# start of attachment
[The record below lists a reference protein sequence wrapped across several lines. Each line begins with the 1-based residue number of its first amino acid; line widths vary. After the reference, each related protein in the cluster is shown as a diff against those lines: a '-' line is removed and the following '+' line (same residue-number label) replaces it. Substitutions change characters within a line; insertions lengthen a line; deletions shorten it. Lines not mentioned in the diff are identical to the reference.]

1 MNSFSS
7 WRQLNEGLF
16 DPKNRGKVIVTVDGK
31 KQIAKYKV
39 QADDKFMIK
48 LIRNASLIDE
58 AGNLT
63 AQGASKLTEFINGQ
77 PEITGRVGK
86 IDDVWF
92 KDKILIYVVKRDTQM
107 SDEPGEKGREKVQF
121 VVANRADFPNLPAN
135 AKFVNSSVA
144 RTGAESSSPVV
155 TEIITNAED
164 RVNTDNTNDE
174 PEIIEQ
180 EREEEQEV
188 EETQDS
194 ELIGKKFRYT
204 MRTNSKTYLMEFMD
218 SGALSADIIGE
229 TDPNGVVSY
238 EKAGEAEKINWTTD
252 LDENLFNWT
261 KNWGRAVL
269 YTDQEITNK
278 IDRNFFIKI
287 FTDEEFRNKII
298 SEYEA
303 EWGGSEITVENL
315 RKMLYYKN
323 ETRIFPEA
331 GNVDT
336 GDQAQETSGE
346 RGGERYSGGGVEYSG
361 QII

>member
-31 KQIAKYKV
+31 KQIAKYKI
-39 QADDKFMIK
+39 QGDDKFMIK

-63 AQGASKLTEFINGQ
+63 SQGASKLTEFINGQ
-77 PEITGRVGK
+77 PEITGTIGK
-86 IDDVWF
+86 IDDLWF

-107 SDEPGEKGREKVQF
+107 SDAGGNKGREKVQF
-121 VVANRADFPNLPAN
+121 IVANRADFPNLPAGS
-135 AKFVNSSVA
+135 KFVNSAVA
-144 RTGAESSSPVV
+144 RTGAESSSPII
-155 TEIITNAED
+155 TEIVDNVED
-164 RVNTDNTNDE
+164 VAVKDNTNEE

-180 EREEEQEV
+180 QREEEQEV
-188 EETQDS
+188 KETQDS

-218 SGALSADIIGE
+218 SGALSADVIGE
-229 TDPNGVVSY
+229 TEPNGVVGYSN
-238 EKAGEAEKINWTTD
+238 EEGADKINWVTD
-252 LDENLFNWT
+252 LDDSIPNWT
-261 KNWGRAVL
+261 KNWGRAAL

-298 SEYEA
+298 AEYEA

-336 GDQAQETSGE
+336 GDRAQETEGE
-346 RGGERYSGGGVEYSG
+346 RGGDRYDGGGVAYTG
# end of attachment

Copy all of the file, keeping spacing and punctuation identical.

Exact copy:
[The record below lists a reference protein sequence wrapped across several lines. Each line begins with the 1-based residue number of its first amino acid; line widths vary. After the reference, each related protein in the cluster is shown as a diff against those lines: a '-' line is removed and the following '+' line (same residue-number label) replaces it. Substitutions change characters within a line; insertions lengthen a line; deletions shorten it. Lines not mentioned in the diff are identical to the reference.]

1 MNSFSS
7 WRQLNEGLF
16 DPKNRGKVIVTVDGK
31 KQIAKYKV
39 QADDKFMIK
48 LIRNASLIDE
58 AGNLT
63 AQGASKLTEFINGQ
77 PEITGRVGK
86 IDDVWF
92 KDKILIYVVKRDTQM
107 SDEPGEKGREKVQF
121 VVANRADFPNLPAN
135 AKFVNSSVA
144 RTGAESSSPVV
155 TEIITNAED
164 RVNTDNTNDE
174 PEIIEQ
180 EREEEQEV
188 EETQDS
194 ELIGKKFRYT
204 MRTNSKTYLMEFMD
218 SGALSADIIGE
229 TDPNGVVSY
238 EKAGEAEKINWTTD
252 LDENLFNWT
261 KNWGRAVL
269 YTDQEITNK
278 IDRNFFIKI
287 FTDEEFRNKII
298 SEYEA
303 EWGGSEITVENL
315 RKMLYYKN
323 ETRIFPEA
331 GNVDT
336 GDQAQETSGE
346 RGGERYSGGGVEYSG
361 QII

>member
-31 KQIAKYKV
+31 KQIAKYKI
-39 QADDKFMIK
+39 QGDDKFMIK

-63 AQGASKLTEFINGQ
+63 SQGASKLTEFINGQ
-77 PEITGRVGK
+77 PEITGTIGK
-86 IDDVWF
+86 IDDLWF

-107 SDEPGEKGREKVQF
+107 SDAGGNKGREKVQF
-121 VVANRADFPNLPAN
+121 IVANRADFPNLPAGS
-135 AKFVNSSVA
+135 KFVNSAVA
-144 RTGAESSSPVV
+144 RTGAESSSPII
-155 TEIITNAED
+155 TEIVDNVED
-164 RVNTDNTNDE
+164 VAVKDNTNEE

-180 EREEEQEV
+180 QREEEQEV
-188 EETQDS
+188 KETQDS

-218 SGALSADIIGE
+218 SGALSADVIGE
-229 TDPNGVVSY
+229 TEPNGVVGYSN
-238 EKAGEAEKINWTTD
+238 EEGADKINWVTD
-252 LDENLFNWT
+252 LDDSIPNWT
-261 KNWGRAVL
+261 KNWGRAAL

-298 SEYEA
+298 AEYEA

-336 GDQAQETSGE
+336 GDRAQETEGE
-346 RGGERYSGGGVEYSG
+346 RGGDRYDGGGVAYTG